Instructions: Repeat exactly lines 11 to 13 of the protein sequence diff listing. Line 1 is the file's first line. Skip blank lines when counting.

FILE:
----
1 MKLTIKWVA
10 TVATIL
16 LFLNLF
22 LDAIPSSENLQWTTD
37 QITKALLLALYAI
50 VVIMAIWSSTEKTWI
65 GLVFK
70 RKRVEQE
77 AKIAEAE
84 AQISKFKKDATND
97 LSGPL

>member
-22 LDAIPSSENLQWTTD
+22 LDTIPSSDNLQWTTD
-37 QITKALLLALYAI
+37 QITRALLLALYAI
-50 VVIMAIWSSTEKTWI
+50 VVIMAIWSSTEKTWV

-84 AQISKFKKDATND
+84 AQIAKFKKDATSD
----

97 LSGPL

>member
-22 LDAIPSSENLQWTTD